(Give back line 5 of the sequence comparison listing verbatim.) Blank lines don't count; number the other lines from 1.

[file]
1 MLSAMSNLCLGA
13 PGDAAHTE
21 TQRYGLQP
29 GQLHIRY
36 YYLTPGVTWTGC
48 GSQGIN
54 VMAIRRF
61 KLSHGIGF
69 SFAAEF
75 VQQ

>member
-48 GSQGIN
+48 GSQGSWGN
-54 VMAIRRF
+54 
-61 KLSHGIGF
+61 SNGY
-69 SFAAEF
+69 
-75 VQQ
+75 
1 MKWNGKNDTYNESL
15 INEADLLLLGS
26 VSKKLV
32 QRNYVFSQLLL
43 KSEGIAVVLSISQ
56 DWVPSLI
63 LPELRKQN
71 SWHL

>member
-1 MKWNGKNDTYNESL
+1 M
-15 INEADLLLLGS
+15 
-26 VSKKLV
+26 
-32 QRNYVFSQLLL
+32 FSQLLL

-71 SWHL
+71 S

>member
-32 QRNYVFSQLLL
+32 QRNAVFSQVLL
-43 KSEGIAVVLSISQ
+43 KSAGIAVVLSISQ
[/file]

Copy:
36 YYLTPGVTWTGC